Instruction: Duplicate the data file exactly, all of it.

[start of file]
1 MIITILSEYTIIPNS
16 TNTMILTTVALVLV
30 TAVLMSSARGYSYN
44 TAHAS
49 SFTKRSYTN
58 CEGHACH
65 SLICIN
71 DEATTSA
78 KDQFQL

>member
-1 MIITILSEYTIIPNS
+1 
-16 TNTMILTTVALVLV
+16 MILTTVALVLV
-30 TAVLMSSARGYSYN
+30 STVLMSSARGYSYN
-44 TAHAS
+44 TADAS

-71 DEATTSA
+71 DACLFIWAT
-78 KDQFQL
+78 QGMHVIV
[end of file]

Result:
1 MIITILSEYTIIPNS
16 TNTMILTTVALVLV
30 TAVLMSSARGYSYN
44 TAHAS
49 SFTKRSYTN
58 CEGHACH
65 SLICIN
71 DEATTSA
78 KDQFQL

>member
-1 MIITILSEYTIIPNS
+1 
-16 TNTMILTTVALVLV
+16 MILTTVALVLV
-30 TAVLMSSARGYSYN
+30 STVLMSSARGYSYN
-44 TAHAS
+44 TADAS

-71 DEATTSA
+71 DACLFIWAT
-78 KDQFQL
+78 QGMHVIV